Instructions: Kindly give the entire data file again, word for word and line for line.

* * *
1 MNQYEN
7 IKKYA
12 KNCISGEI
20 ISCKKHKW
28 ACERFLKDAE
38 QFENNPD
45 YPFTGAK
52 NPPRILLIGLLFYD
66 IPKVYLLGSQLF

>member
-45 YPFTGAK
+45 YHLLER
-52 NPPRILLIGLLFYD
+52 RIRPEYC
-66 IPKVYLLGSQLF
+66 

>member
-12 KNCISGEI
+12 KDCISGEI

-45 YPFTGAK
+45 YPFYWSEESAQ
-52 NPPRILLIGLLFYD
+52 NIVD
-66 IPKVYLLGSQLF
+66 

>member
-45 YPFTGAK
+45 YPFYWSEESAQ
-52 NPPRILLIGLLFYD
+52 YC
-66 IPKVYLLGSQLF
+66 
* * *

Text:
1 MNQYEN
7 IKKYA
12 KNCISGEI
20 ISCKKHKW
28 ACERFLKDAE
38 QFENNPD
45 YPFTGAK
52 NPPRILLIGLLFYD
66 IPKVYLLGSQLF

>member
-45 YPFTGAK
+45 YHLLER
-52 NPPRILLIGLLFYD
+52 RIRPEYC
-66 IPKVYLLGSQLF
+66 

>member
-12 KNCISGEI
+12 KDCISGEI

-45 YPFTGAK
+45 YPFYWSEESAQ
-52 NPPRILLIGLLFYD
+52 NIVD
-66 IPKVYLLGSQLF
+66 

>member
-45 YPFTGAK
+45 YPFYWSEESAQ
-52 NPPRILLIGLLFYD
+52 YC
-66 IPKVYLLGSQLF
+66 